Whether it’s because of a government ordered shut-down, a family emergency, or other reason, when you close a business and want to reopen it, careful planning is required.
If your business closed because it failed, make sure you’re not making the same mistakes when you reopen it. Come into the market with a revised business plan that addresses the problems you had before and how you will overcome them. Did you learn from your mistakes? How will you do things differently?
A restart is risky and expensive. You can assume your customers moved on, your vendors may not extend credit to you, and you may have trouble getting bank loans or other capital, especially if your first business failed. You will have to reignite your network and rebuild your relationships with your business community.
Even if your business was doing well before, don’t think you can simply jump back in. Your customers will surely have found another provider for your services or products. How you approach restarting your business depends on how long your business was closed and how the market for your products has evolved. For example, if you are re-launching after a brief hiatus, and you told your customers you were taking a break, you might be able to resume business rather quickly. But if you were closed for more than a couple of months, filed bankruptcy, or dissolved your company altogether, look at your business as a start-up.
Take a look at your business’s four P’s: product, price, promotion, and placement. Evaluate how your competitors are handling each one of these areas and where you would like to be in the overall marketplace. You may have to substantially change your original business to compete in the current market. After all, market conditions change. Are there still enough consumers for your products? How will you reach them? Writing a letter to your former customers to let them know you’re back in business is a must. Asking former happy customers for referrals will also help you grow your customer base.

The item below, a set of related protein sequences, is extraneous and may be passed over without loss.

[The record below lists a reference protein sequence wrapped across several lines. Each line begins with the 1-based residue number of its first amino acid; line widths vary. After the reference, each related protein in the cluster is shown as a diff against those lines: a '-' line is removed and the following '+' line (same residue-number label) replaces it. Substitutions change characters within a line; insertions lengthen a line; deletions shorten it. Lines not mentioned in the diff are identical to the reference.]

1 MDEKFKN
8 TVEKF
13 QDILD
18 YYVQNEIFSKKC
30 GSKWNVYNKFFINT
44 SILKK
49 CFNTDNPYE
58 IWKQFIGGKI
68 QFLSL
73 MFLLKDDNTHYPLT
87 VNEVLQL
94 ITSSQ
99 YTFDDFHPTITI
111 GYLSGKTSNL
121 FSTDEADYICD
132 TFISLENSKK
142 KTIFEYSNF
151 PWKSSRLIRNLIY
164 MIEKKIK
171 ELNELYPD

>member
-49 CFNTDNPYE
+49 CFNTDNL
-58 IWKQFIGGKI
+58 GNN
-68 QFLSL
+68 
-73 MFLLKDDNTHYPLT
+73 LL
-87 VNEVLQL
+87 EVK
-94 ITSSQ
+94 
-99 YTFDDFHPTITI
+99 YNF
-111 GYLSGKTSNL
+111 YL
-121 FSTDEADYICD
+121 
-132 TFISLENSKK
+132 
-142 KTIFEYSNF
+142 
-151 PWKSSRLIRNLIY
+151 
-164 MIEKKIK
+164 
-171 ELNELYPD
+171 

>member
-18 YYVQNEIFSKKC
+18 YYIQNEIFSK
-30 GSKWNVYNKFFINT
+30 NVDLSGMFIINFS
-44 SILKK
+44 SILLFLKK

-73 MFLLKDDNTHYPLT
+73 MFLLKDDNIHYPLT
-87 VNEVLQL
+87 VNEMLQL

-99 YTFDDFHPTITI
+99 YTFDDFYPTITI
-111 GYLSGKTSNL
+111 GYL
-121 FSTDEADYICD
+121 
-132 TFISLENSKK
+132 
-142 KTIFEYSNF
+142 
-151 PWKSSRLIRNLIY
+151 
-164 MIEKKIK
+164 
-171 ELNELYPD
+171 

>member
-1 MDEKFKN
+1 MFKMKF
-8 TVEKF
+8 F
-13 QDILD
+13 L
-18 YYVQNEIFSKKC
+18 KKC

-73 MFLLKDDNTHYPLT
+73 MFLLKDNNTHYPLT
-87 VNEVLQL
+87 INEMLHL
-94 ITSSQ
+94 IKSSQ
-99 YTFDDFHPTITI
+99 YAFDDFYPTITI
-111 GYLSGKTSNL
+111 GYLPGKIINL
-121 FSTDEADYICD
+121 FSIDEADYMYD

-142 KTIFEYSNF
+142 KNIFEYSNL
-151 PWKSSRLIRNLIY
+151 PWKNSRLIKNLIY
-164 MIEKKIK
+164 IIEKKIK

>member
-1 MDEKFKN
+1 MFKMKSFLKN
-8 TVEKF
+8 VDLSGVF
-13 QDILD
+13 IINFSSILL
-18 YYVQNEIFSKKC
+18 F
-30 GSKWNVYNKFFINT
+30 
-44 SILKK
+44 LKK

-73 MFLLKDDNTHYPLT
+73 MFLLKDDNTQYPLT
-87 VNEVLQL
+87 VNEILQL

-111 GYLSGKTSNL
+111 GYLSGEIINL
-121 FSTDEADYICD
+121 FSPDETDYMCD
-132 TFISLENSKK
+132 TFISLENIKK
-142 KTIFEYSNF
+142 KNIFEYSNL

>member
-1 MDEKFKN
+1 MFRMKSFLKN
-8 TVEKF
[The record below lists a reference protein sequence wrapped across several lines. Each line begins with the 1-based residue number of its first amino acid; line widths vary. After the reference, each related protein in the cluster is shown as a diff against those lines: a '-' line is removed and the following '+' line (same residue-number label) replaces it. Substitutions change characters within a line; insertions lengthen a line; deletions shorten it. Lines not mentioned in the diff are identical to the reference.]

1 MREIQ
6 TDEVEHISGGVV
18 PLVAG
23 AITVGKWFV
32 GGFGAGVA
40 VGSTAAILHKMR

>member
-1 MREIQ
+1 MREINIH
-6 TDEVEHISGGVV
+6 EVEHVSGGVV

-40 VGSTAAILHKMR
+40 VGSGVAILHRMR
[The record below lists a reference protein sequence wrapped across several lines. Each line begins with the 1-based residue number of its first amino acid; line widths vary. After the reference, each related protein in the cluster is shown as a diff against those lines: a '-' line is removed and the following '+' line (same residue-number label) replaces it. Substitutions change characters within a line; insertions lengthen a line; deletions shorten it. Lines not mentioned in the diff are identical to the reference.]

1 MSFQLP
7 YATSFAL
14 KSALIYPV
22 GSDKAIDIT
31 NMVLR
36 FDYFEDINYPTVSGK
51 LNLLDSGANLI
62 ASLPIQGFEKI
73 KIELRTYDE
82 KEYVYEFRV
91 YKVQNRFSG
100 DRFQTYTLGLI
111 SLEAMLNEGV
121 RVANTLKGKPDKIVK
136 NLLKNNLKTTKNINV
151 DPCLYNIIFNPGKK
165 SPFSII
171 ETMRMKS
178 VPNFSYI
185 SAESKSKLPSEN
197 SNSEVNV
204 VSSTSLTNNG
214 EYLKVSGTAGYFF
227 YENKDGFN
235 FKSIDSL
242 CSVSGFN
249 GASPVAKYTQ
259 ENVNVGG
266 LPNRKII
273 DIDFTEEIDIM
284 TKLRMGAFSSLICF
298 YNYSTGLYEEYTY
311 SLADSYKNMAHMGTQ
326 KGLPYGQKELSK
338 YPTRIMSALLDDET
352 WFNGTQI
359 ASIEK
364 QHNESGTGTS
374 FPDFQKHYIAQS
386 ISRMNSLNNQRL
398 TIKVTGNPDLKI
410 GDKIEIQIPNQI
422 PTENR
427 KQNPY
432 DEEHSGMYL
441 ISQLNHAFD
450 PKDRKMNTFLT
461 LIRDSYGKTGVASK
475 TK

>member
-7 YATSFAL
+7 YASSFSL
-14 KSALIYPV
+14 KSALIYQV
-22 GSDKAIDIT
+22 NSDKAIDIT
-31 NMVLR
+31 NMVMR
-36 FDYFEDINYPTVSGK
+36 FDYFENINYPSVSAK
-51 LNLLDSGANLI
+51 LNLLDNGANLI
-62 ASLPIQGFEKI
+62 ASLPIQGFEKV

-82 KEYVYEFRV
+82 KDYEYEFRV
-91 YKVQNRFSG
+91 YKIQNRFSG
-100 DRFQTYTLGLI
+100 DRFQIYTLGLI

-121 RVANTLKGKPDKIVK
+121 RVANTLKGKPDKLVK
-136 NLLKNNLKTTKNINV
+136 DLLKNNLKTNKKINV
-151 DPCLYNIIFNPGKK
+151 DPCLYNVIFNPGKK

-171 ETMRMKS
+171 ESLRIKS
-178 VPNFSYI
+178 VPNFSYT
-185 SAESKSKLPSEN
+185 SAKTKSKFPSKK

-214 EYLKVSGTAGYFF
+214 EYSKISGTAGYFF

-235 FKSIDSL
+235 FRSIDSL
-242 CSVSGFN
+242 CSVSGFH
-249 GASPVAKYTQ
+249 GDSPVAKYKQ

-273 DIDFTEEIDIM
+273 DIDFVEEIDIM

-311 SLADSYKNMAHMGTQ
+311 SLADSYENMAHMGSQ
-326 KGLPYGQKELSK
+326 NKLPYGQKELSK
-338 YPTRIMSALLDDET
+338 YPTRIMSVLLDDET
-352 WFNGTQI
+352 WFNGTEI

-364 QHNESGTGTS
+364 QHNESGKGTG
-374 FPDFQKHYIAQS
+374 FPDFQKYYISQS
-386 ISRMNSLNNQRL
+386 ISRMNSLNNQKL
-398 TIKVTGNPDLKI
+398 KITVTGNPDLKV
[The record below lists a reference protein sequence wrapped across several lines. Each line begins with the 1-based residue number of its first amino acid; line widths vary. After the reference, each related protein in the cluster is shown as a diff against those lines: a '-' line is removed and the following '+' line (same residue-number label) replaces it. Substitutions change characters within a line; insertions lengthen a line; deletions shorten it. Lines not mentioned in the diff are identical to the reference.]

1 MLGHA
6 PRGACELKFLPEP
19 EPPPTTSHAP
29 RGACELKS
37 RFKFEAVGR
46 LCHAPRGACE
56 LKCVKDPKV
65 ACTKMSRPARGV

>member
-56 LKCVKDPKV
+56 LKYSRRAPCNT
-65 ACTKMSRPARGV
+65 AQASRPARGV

You’ll need to file the proper paperwork with your provincial and local government. The documents will depend largely on how you closed your business in the first place. Most jurisdictions require that you dissolve your business when you cease operations. If that is what you did, you’ll need to apply for a new business license, reincorporate, and take the same steps you took when you opened the business the first time.
If you did not dissolve your business, you may be liable for penalties and back taxes. Consult with your accountant about how to abate penalties and catch up on back taxes. You will also need your accountant to get you up-to-date on tax laws and other compliance issues that may have changed during your hiatus. You’ll need to follow the same checklist for restarting as you did when you opened:
The most important element to restarting a closed business is to look at the entire operation with fresh eyes. And keep in mind that many business owners have multiple failures, closures, and missteps before they find their success.